Early Religious Views

The path to Angelina’s remarkable life was established in and influenced by her religious beliefs. From the time she was a young woman she felt that God had a greater plan for her life than she could imagine. She recorded her thoughts on it in her diary:

 “It does appear to me, and it has appeared so ever since I had a hope,

that there was a work before me to which all my other duties and trials

were only preparatory. I have no idea what it is, and I may be mistaken,

but it does seem that if I am obedient to the ‘still small voice’ in my heart,

that it will lead me and cause me to glorify my Master in a more honorable

work than any in which I have been yet engaged.” (Birney 55-56).

 When Angelina was thirteen she refused to be confirmed in the Episcopalian faith because she did not agree with the regulations of the church. After she was reassured that confirmation was a tradition of the aristocratic families, she refused all the more (Goodman 182). Prodded by her sister Sarah’s concern for her religious life, she eventually joined the church, but soon left it. She had found that she was dissatisfied with her new religious commitment because its ritualism did not touch her (Birney 41-42). She then embraced the comforting new religion of Presbyterianism (Goodman 182).  Angelina felt she was making the right religious decisions and had obtained salvation in her conversion to Presbyterianism. She liked Presbyterianism because it was action oriented and had “weekly prayer meetings” and classes (South Carolina 68). She liked that people of other denominations were welcomed at the church (Birney 50). This religious unbinding moved her to make a few decisions of her own that foreshadowed the events of her later life.

          Angelina set the tone for her unorthodox belief early in her conversion to the Presbyterian faith when she began holding monthly women’s prayer meetings for women of different faiths (South Coralina 69). Also, while a member of the Presbyterian Church she took her first step toward abolition by holding daily religious meetings for the servants in her mother’s house. Soon neighbors’ servants were also attending these services (Birney 72). This was unusual because allowing slaves religious education was thought dangerous. It was during this time of social rebellion that Angelina began to disagree with Rev. William McDowell, the minister of the Presbyterian Church. The disagreement was over the moral obligation to denounce slavery in the church. Although Rev. McDowell did not believe slavery to be right, he would not openly condemn it in church (South Carolina 70). This greatly disappointed Angelina. Since he was a Northerner, she had expected that he would hold the same opposition to slavery she had, but he did not. In fact, he felt that ending slavery would do more harm the good (Struggle Against 281-82). This incident and Angelina’s general dislike of slavery led her to speak to the Church’s elders about condemning slavery. Their response to her was that time would reveal to her that slavery was reasonable. When confronting the elders of the Church proved futile, Angelina talked to individuals within the Church. They too would not speak out against slavery (South Carolina 71). The frustration from these disagreements dimmed Angelina’s religious idealism about the Presbyterian Church.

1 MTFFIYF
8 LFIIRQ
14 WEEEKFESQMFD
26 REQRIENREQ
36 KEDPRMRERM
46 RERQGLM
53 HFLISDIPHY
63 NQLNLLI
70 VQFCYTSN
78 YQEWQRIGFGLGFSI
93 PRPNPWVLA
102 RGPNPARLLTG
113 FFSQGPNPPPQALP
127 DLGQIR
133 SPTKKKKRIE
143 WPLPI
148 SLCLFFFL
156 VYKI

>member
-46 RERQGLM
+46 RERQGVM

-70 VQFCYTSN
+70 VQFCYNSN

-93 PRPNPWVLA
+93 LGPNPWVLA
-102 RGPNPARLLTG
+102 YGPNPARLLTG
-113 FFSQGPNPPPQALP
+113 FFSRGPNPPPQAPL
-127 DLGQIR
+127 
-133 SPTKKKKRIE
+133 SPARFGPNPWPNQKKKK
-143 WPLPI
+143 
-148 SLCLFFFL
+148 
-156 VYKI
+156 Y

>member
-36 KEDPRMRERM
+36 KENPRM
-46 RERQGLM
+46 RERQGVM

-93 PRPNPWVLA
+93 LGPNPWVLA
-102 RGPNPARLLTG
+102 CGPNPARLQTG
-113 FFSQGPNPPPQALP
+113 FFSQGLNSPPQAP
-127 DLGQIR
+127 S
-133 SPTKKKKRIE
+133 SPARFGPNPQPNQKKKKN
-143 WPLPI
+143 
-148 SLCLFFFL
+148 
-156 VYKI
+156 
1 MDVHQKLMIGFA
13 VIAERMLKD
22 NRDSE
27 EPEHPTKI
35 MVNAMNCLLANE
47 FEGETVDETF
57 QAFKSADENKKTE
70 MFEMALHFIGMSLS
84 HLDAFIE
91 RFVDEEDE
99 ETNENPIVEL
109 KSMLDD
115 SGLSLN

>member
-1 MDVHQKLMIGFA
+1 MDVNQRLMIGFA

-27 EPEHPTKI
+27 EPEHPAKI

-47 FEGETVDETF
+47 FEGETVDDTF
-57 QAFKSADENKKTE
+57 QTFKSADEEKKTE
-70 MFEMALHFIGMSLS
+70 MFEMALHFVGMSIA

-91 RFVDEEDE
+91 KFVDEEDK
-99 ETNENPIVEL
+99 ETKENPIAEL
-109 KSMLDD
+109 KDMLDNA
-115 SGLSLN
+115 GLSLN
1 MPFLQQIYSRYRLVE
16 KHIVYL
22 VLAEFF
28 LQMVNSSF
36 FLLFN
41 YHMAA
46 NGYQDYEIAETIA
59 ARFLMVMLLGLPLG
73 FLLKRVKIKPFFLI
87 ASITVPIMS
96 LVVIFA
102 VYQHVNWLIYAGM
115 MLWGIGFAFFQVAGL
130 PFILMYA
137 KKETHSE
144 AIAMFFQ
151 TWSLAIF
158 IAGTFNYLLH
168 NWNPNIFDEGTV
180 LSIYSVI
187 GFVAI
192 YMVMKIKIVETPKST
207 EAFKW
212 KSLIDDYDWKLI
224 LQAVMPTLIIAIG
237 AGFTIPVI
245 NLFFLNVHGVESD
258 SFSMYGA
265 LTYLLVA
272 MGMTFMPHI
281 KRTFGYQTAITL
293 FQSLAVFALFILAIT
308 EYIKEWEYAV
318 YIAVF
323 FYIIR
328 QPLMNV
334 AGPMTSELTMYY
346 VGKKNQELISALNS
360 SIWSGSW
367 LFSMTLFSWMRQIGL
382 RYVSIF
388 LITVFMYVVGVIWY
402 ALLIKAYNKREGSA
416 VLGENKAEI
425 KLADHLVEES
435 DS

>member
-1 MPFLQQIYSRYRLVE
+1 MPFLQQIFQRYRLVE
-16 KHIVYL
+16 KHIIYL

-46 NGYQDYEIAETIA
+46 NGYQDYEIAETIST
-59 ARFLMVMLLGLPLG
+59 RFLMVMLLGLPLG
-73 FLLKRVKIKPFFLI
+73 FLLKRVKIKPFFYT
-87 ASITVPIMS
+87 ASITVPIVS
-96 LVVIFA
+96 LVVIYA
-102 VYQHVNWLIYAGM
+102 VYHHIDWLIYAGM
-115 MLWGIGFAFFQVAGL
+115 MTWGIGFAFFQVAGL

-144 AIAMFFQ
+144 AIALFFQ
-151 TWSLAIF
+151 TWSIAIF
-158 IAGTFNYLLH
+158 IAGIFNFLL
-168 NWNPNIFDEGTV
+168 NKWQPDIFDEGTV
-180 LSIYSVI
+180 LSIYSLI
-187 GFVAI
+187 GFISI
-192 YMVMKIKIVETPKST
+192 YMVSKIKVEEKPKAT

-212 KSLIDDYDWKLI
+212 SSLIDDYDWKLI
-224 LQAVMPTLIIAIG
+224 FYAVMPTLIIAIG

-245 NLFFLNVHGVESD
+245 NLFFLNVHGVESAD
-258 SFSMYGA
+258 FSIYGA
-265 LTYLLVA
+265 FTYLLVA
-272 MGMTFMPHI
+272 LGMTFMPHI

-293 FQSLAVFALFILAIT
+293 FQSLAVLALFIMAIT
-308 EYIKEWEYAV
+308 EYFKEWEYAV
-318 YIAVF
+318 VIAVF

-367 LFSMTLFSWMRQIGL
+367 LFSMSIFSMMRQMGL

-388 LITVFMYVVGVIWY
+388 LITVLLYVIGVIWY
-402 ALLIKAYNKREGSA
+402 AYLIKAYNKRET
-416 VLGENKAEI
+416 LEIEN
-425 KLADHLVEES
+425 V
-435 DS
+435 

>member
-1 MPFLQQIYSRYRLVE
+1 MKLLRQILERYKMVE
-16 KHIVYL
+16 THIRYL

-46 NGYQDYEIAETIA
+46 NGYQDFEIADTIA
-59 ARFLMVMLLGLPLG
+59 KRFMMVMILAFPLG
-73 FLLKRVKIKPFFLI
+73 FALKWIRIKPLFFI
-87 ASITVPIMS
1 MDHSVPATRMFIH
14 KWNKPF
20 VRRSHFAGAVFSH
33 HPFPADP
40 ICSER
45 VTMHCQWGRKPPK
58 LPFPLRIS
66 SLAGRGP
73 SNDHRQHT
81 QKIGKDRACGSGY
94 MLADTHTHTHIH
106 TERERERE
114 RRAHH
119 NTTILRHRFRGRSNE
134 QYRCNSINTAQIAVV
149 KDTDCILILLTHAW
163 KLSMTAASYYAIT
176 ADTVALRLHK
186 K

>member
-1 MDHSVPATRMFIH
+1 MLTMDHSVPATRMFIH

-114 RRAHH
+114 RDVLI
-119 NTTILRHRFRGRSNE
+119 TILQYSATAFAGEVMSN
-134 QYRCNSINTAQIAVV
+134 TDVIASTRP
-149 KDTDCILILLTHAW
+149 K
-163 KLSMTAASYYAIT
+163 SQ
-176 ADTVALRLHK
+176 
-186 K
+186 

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Last updated March 2, 2001

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